The deadly tornado that hit Moore, OK has been given a preliminary rating of EF-4. Tornadoes of that magnitude have wind speeds of anywhere from 166-200 miles per hour.
F-4s/EF-4s are exceptionally rare for Louisiana. There have only been nine in the state since 1950. By comparison, Oklahoma has had 56 F-4s/EF-4s in the same period.
Oklahoma is about 1.6-times the size of Louisiana, but has had six-times more F-4s/EF-4s.
There is only one F-5/EF-5 on record in Louisiana. It happened in the northeastern part of the state on Feb. 21, 1971. Oklahoma has had seven F-5s/EF-5s.
Of the nine F-4s/EF-4s that have hit Louisiana, only two have occurred in the southern half of the state. The first happened Oct. 3, 1964 in Lafourche Parish. A total of 22 people died. Then, there was one Dec. 6, 1983 in St. John the Baptist Parish. There was no loss of life.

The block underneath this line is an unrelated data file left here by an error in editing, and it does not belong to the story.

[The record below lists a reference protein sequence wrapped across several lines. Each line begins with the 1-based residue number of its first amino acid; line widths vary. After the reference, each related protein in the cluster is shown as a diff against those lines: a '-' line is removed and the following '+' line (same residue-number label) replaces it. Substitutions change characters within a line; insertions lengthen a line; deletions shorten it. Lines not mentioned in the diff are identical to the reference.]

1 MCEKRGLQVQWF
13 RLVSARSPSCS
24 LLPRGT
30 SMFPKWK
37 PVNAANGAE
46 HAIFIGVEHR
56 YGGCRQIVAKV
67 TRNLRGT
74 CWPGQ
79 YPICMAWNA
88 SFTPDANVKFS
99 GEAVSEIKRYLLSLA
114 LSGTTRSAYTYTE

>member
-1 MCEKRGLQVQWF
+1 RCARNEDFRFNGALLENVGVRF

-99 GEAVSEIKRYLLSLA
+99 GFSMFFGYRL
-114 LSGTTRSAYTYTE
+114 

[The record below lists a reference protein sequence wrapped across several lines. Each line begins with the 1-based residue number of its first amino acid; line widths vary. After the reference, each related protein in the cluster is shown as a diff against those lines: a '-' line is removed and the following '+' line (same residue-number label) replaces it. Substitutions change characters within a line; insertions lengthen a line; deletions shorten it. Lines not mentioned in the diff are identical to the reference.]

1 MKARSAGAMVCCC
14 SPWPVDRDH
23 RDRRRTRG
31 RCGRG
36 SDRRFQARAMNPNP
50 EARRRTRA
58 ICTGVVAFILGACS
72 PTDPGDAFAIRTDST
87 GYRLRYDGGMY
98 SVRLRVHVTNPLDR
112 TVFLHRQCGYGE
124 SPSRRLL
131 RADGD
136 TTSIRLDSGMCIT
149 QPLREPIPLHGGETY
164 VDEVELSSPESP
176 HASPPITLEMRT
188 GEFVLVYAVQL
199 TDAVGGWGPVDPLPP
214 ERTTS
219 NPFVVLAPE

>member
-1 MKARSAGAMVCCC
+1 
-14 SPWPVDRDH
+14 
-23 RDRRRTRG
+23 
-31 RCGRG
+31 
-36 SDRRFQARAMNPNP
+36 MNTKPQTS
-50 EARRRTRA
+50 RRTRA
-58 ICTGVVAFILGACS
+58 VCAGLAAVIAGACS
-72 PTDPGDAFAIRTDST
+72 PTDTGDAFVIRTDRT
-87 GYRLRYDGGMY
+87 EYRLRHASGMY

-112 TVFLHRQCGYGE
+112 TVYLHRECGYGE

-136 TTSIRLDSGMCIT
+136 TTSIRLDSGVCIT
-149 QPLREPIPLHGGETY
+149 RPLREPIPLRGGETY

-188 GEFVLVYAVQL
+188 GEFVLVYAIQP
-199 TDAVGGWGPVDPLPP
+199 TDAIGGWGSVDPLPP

Of all the F-4s/EF-4s and F-5s/EF-5s (total = 63) for Oklahoma, all but one occurred in April or May. The 'odd' one happened in January.
Here's a point to note. For Louisiana's 10 strongest twisters (F-4s/EF-4s & F-5s/EF-5s):
February - 2
April - 3
October - 1 (Lafourche Parish twister - spawned by category 4 Hurricane Hilda)
November - 1 (Latest one for Louisiana - Nov. 29, 2010 in Winn Parish)
December - 3
For the Bayou State, the monsters are not "reserved" for spring. In fact, it's roughly a tie between spring and fall occurrences. Also, for the two F-4s in south Louisiana, neither was a spring storm.
And, the Lafourche Parish storm reminds us of the sometimes forgotten aspect of hurricanes. They DO spawn deadly tornadoes.
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